Climate Change and Cosmetics: It’s Going to Get Ugly

In the battle for palm oil, cosmetics draw the short straw.

The Conference of Parties21 (COP21) agreement that took place in December of 2015 marked a substantial turning point for global climate change policy and programs. Members of the United Nation Framework Convention on Climate Change (UNFCCC) successfully established that the current trend in climate change is everyone’s problem, and as such requires a globally aligned initiative to combat it. While the state signatories that make up the UNFCCC agreed that detailed action plans will be individually determined on a national level, the impact that each plan has on economic behavior will be largely uniform.  The most notable outcome of the agreement, is that all countries will use the same transparent system of measuring, reporting, and verifying emission information. Metrics for measurement are being determined by the Intergovernmental Panel on Climate Change. [1]

With these new systems of measurement in place, industries and companies alike will be required to respond to the mandates that are sanctioned by the participating government entities. International Flavors & Fragrances Inc. (IFF) is one such company. [2] CEO Andreas Fibig was one of the many business leaders that proactively attended the COP21 conference in Paris, showing support for the global initiative. Following the agreement in Paris, IFF set their sustainability plan in motion. Among a long list of freshly defined energy conscious principles and efforts, IFF included their involvement with the Roundtable on Sustainable Palm Oil (RSPO) and its association with multiple IFF facilities.

The RSPO was created in 2004 to serve as the sole regulatory agency for palm oil production. Since 1960 palm oil demand and has doubled each year, and in 2007 demand for palm oil surpassed soy bean oil, becoming the world’s dominate vegetable oil. [3] Even with the regulatory agencies in place, the global palm oil demand was 74.01 million tons in 2014 and is expected to reach 128.80 million by 2022, growing at a compounded annual growth rate of 7.3% during the time period. If these forecasts prove accurate, the market is expected to reach $88 billion USD. [4]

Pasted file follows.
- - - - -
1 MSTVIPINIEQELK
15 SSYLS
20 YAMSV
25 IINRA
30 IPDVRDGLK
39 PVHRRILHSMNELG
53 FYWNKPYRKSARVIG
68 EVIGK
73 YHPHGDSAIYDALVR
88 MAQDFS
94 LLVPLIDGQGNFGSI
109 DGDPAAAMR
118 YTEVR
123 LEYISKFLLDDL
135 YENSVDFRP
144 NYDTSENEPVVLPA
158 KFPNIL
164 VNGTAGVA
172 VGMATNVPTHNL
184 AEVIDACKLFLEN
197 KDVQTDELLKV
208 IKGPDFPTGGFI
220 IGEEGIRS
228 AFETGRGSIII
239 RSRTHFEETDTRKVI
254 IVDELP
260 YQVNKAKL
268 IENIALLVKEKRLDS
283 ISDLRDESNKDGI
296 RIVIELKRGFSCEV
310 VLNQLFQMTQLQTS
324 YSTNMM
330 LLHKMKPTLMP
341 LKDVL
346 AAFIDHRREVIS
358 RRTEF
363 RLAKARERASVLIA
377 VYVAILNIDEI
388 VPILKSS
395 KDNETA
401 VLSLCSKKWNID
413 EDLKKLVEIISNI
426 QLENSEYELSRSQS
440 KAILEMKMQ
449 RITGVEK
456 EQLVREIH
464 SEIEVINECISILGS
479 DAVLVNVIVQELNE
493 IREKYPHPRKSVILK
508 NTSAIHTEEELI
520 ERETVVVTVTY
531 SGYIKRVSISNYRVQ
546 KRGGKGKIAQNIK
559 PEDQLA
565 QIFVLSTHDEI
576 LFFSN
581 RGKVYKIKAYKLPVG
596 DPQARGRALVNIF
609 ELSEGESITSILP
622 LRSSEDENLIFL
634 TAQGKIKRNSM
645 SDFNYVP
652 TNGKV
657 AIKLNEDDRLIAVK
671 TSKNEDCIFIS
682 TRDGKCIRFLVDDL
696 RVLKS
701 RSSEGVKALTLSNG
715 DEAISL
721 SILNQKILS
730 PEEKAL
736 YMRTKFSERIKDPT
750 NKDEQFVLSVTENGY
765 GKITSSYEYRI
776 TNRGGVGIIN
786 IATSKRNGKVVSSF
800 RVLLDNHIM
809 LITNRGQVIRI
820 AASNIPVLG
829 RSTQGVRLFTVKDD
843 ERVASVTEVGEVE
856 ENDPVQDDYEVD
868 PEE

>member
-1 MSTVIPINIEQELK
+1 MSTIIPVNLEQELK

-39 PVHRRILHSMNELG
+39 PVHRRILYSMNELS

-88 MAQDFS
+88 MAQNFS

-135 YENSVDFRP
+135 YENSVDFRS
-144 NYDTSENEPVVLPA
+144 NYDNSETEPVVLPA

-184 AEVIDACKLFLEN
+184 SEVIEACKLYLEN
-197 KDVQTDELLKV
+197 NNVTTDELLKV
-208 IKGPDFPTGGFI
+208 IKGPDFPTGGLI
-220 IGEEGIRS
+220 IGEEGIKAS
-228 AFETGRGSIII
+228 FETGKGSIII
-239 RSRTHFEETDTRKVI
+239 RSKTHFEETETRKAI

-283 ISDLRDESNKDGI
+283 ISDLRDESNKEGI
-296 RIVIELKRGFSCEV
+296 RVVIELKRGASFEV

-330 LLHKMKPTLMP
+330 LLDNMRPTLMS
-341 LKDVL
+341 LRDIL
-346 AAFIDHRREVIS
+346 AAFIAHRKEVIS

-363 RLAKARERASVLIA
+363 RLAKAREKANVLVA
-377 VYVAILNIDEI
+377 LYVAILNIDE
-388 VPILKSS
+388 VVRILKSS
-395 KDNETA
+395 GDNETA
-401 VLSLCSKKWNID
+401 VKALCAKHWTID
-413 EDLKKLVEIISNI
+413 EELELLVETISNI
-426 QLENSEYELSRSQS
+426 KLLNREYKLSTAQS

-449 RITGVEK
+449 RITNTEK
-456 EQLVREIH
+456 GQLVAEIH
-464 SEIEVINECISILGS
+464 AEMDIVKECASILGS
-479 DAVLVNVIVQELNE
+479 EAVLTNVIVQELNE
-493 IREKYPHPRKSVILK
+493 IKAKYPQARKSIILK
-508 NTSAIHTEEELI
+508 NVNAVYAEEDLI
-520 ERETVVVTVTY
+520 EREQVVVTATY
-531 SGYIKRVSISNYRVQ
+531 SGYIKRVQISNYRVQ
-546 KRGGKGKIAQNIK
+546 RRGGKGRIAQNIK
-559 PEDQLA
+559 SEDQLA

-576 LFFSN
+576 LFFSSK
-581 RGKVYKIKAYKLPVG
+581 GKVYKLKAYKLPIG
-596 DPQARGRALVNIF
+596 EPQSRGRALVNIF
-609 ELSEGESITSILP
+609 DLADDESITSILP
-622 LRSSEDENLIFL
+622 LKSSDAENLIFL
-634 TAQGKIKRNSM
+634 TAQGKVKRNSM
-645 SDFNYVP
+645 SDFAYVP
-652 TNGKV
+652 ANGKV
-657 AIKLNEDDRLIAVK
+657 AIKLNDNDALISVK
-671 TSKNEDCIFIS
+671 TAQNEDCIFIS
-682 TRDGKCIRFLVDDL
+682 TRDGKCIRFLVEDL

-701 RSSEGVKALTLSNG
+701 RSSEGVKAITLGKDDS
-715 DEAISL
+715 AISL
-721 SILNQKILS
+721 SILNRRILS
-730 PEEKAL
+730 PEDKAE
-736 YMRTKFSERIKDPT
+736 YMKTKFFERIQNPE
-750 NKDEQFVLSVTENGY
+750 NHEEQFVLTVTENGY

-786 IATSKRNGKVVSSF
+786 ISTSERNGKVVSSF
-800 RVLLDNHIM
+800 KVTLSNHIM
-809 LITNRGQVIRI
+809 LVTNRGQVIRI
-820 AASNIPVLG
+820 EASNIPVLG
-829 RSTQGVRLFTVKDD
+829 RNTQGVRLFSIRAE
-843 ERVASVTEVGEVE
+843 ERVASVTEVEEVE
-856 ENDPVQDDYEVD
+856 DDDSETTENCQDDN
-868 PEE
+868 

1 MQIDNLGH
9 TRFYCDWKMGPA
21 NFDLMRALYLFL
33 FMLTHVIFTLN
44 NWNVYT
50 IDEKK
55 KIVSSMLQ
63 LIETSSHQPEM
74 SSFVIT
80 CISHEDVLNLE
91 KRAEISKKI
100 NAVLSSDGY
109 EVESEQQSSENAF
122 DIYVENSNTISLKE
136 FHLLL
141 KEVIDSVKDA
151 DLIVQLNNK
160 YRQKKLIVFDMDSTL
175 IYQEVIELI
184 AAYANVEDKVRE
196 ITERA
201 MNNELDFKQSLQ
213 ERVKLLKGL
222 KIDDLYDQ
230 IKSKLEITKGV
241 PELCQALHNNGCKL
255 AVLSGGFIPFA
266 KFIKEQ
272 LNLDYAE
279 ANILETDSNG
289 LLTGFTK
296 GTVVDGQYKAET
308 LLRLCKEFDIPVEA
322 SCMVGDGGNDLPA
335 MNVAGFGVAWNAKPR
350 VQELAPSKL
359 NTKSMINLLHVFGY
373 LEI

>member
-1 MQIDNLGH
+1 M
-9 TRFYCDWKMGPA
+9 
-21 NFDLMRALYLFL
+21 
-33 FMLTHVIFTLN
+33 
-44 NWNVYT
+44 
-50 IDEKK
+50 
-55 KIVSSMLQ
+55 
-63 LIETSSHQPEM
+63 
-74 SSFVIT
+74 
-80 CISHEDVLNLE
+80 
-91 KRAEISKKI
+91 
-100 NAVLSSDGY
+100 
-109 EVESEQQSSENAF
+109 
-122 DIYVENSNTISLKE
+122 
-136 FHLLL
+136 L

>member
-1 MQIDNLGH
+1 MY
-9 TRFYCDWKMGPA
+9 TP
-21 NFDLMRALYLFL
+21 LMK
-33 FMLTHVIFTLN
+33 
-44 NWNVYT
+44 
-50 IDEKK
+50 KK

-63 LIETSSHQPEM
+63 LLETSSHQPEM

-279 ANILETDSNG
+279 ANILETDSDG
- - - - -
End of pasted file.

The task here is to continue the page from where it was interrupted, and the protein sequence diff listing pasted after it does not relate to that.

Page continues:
Suppliers cannot keep up with the growth in global demand. In response, palm oil producers in Indonesia and Malaysia are clearing massive portions of rainforest to make space for new palm oil production facilities. Enter the environmentalists. The deforestation is devastating, and undoubtedly has contributed to the climate change effects associated with the reintroduction of carbon into our atmosphere. It also doesn’t help that a newly planted tree takes about 4 years to produce an oil producing fruit. Unfortunately, one of the best practices for accelerating the process of increasing product yield is the burning and replanting technique in which, you guessed it, the less economical strands of producing palm oil trees are felled and burned to enrich the soil with organic matter. This is one of the first issues that the RSPO addressed and reduced after its formation.

The big problem though is the fact that the stuff is in nearly everything. If certain products aren’t created using petroleum based lubricants and oils, then palm oil is your next best candidate. The food industry is certainly the greatest consumer, but after edible utilization, the next popular use is personal care and cosmetics, followed by biofuel and energy. This places beauty companies in quite the pinch. Not only is cosmetic demand for the product driving negative environmental impacts in the form of deforestation, but all the oil that they use is also oil that the clean energy biofuel market is deprived of.